Zero sourced and, soon, zero originating crew: The world’s first fully electric autonomous cargo ship has been unveiled in Norway, a small but promising step towards reducing the climate footprint of the marine industry.
By shipping up to 120 containers of fertilizer from a plant in the south-eastern town of Porsgrunn to the port of Breivik a dozen kilometers (about eight miles) away, the much-delayed Yarra Birkeland, shown to the media on Friday, will eliminate the need for about 40,000 per year Truck journeys that now run on polluting diesel.
“Of course, there have been difficulties and setbacks,” said Svein Tore Holsthor, chief executive of Norwegian fertilizer giant Yara.
“But it feels even more rewarding to stand in front of this ship today and see that we were able to do it,” he said alongside the blue-and-white ship at the Oslo dock, where it set sail for sea. Events.
The 80-meter, 3,200-deadweight tonne ship will soon begin two years of operational trials during which it will be fine-tuned to learn to maneuver on its own.
The wheelhouse could disappear entirely in “three, four or five years,” Holsther said, once the vessel travels the 7.5-nautical miles with the aid of sensors.
“A lot of incidents on ships are due to human error, for example, due to fatigue,” said project manager Jostein Braaten from the possibly doomed bridge.
“Autonomous operations can enable a safer journey.
The distance that Yara Birkeland has to cover may be short, but she will have to face many obstacles.
It must navigate a narrow fjord and go under two bridges, managing currents and heavy traffic from merchant ships, pleasure craft, and kayaks, before docking in one of Norway’s busiest ports.
The next few months will be a period of learning.
We have to find out that there is something” First, We have to recognize that it is a kayak, then we have to determine what to do with it,” Bratton said.
Norway’s Prime Minister Jonas Gahr Storr visits Birkeland’s power array—the equivalent of 100 Teslas.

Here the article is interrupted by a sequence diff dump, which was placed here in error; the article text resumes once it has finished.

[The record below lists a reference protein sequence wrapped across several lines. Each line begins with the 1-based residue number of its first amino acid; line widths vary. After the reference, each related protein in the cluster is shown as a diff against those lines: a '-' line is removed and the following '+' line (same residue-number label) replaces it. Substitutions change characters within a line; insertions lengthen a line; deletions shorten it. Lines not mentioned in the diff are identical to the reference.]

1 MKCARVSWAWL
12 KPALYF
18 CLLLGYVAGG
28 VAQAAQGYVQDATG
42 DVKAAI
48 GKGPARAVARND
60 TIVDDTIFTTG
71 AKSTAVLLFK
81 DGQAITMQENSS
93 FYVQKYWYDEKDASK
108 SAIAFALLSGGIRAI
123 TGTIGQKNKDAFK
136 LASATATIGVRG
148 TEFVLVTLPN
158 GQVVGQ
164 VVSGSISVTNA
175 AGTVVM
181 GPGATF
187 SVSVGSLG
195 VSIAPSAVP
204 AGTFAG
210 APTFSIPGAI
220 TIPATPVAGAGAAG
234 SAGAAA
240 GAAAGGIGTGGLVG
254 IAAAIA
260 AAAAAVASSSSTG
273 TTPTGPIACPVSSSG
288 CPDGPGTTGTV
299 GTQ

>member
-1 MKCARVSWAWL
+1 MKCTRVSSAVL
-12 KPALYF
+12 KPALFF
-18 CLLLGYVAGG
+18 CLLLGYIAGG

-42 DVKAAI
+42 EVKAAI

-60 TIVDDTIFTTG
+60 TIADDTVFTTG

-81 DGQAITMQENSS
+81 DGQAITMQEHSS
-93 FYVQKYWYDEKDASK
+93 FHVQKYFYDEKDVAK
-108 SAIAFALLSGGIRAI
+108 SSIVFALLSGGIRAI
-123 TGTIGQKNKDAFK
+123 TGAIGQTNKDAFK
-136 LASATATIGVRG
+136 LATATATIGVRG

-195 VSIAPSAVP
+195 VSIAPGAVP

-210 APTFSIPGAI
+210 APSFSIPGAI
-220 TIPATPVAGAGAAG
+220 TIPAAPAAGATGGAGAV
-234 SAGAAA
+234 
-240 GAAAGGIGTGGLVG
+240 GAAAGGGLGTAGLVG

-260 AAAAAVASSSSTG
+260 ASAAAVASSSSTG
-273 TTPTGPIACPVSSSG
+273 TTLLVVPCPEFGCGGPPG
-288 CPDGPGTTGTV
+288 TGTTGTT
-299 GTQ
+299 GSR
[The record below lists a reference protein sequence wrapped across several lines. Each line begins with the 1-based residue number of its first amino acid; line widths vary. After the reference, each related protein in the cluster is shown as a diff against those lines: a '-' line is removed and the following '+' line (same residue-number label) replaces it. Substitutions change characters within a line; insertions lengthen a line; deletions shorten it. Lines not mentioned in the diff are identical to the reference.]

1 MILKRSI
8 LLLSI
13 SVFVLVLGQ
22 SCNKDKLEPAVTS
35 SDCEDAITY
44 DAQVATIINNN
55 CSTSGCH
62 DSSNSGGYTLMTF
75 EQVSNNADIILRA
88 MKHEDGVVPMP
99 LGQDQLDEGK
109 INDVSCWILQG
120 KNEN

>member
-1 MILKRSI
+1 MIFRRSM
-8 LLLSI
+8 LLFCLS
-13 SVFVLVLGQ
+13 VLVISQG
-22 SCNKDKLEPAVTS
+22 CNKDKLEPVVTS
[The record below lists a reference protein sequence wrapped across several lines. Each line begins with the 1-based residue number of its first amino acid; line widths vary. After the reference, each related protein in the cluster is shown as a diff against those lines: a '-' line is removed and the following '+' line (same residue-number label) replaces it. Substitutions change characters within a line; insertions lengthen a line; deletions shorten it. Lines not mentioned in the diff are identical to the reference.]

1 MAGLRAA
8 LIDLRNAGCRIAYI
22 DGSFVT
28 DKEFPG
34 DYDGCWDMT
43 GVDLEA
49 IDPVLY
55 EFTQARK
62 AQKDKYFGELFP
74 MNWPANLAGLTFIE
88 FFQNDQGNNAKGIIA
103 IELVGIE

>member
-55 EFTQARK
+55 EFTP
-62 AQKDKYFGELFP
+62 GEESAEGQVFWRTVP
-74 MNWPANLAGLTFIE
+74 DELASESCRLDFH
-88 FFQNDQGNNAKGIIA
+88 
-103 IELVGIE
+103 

“Currently, large ships don’t do much with kayaks. They can’t do much. They can sound a warning, but they can’t maneuver” or back off to avoid an incident.
Autonomous navigation would require new rules that don’t yet exist.
On board the Yarra Birkeland, the traditional machine room has been replaced with eight battery compartments, giving the ship a capacity of 6.8 MWh from renewable hydroelectric power.
“That’s equal to 100 Tesla,” Brayton says.
The marine sector, which accounts for around three percent of all man-made emissions, aims to reduce its emissions by 40 percent by 2030 and 50 percent by 2050.
Despite this, recent years have seen growth in this sector.
International and domestic shipping and fishing industries emitted more than a billion tonnes of greenhouse gases in 2018, up from 962 million tonnes in 2012, according to the latest data from the International Maritime Organization.
In itself, Yarra Birkeland’s contribution to global climate efforts would be just a drop in the ocean—the 678 tons of carbon dioxide churned out by unnecessary trucks per year.
And experts don’t expect electric cookware to become a universal solution for the industry anytime soon.
“Lightning has a ‘niche’ use, particularly for jetties as these are often short and permanent ruts, possibly with riverbeds and bends.” Boston Consulting Group.
[A ship] would need to be autonomous for long distances, but you would also need to equip the ports with battery chargers. So there are technical and infrastructure challenges, which will need to be coordinated.”
While dozens of electric ferries already ply the fjords of Norway – a major oil and gas producer that is also paradoxically a leader in electric transport – ocean liners To go green like LNG, e-methanol and hydrogen other technologies will have to be relied upon.